Will Silicene Be the Next Silicon? (Please, notice the change of place!!)

CFM Seminars

Guy Le Lay, Aix-Maseille Univ.
Auditorium of the Centro de Fisica de Materiales, Paseo Manuel de Lardizabal 5, Donostia-San Sebastián
Add to calendar
Subscribe to Newsletter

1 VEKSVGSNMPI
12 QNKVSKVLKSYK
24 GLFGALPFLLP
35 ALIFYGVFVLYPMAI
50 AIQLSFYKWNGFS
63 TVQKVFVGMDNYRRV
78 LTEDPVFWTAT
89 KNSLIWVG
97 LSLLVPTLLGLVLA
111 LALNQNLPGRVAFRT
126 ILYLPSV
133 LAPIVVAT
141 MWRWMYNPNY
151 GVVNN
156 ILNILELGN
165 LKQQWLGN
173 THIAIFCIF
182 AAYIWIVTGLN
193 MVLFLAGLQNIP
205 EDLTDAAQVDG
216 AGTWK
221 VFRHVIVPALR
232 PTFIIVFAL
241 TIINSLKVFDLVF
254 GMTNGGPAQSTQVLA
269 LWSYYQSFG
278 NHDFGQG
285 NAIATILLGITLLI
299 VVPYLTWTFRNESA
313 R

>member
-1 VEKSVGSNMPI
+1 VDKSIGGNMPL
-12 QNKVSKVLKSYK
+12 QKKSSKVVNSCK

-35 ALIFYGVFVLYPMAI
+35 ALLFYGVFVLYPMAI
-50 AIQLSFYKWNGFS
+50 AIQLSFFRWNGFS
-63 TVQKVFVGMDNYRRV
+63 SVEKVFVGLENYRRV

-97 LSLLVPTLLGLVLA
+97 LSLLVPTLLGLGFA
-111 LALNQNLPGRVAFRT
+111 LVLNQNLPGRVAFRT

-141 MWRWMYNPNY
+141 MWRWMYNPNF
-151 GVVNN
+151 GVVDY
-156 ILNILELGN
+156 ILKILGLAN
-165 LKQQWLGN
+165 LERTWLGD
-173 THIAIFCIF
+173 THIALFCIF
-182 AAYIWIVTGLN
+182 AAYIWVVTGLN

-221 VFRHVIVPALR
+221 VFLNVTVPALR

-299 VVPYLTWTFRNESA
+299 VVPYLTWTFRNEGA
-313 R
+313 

Will Silicene Be the Next Silicon? (Please, notice the change of place!!) **Will Silicene Be the Next Silicon?** ** ** **Guy Le Lay** _Aix-Marseille University, Marseille, France_ _& CNR-ISM, Rome, Italy_ **Abstract:** Silicene, a novel two-dimensional silicon allotrope with a honeycomb, graphene-like, atomic structure, has been recently synthesized1, generating considerable interest, since its topology gives birth to the same remarkable electronic properties as those of graphene2. Furthermore, silicene has the potential advantage of being more easily integrated in current Si-based nano/micro-electronics. In this seminar, I will present the epitaxial formation of single and multi-layer silicene on Ag substrates and discuss their structural and electronic properties. I will further look at the prospects of silicene growth on semiconducting or insulating substrates3. Finally, I will address the question: will silicene be the future of silicon or just an epiphenomenon? 1) P. Vogt et al., Phys. Rev. Lett. **108** , 55501 (2012); C.-L. Lin et al., Appl. Phys. Exp _._ **5** , 045802 (2012); A. Fleurence et al., Phys. Rev. Lett _._ **108** , 245501 (2012); B. Feng et al., Nano Lett. **12** , 3507 (2012); Z. Ni et al., Nano Lett. **12** , 113 (2012); J. Gao, J. Zhao, Sci. Rep. **2** , 111 (2012). 2) S. Cahangirov et al., Phys. Rev. B **88** , 035432 (2013). 3) H. Liu et al., J. Phys. Chem. C, **117** , 10353 (2013). **_ _** **Biography:** Dr Le Lay is Full Professor of Physics, at Aix-Marseille University, France. For many years he has been a member of the Comité National des Universités and was for five years President of the regional section of the French Physical Society. After education as a Mining Engineer (1968), he started research in Solid State Physics, in Nancy (France). Soon afterwards, he moved to Marseille where he engaged in Surface Science, then a new discipline. There, he got two Doctoral degrees in Physics in 1972 and 1978 for his pioneering work on the formation of metal/semiconductor interfaces. With his team, he continued to work on well-controlled low-dimensional systems: surfaces, interfaces and nanostructures using Nanoscience tools in synergy with advanced structural and spectroscopy methods at several synchrotron radiation facilities. He has also studied crystal growth in space; he was co- PI of the Mercuric Iodide Crystal Growth experiment that flew on board Discovery, in 1992. Prof. Le Lay has been a member of the French Comité de Physique and in 1985 he launched the 1st International Conference on the Formation of Semiconductor Interfaces. He is an expert in Synchrotron Radiation, serving for eight years as a member of the European Round Table on Synchrotron Radiation and Free Electron Lasers. During his career he has chaired and organized numerous International Schools, Workshops and Conferences and served on many UNESCO, NATO, EC, international, national and regional panels and expert committees. Currently, Prof. Le Lay is working on two-dimensional materials beyond graphene, especially silicene, which he discovered with his team in Marseille and published in a seminal paper in 2012. Prof. Le Lay is also involved in some art-science collaborative projects that have been performed and exhibited, especially during the Einstein International Year of Physics, in 2005.